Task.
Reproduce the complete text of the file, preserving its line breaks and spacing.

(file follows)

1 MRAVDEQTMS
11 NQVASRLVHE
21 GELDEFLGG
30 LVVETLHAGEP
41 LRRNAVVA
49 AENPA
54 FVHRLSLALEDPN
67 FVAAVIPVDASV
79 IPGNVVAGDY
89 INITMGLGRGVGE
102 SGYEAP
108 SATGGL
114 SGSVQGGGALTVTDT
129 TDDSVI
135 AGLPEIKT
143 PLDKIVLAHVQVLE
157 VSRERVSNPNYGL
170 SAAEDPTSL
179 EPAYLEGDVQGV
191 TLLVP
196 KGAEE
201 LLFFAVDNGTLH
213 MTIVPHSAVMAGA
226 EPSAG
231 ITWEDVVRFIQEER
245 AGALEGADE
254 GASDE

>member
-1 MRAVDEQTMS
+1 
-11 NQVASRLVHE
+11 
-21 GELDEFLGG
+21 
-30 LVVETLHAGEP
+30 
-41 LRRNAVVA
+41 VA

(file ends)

1 MRAVDEQTMS
11 NQVASRLVHE
21 GELDEFLGG
30 LVVETLHAGEP
41 LRRNAVVA
49 AENPA
54 FVHRLSLALEDPN
67 FVAAVIPVDASV
79 IPGNVVAGDY
89 INITMGLGRGVGE
102 SGYEAP
108 SATGGL
114 SGSVQGGGALTVTDT
129 TDDSVI
135 AGLPEIKT
143 PLDKIVLAHVQVLE
157 VSRERVSNPNYGL
170 SAAEDPTSL
179 EPAYLEGDVQGV
191 TLLVP
196 KGAEE
201 LLFFAVDNGTLH
213 MTIVPHSAVMAGA
226 EPSAG
231 ITWEDVVRFIQEER
245 AGALEGADE
254 GASDE

>member
-1 MRAVDEQTMS
+1 
-11 NQVASRLVHE
+11 
-21 GELDEFLGG
+21 
-30 LVVETLHAGEP
+30 
-41 LRRNAVVA
+41 VA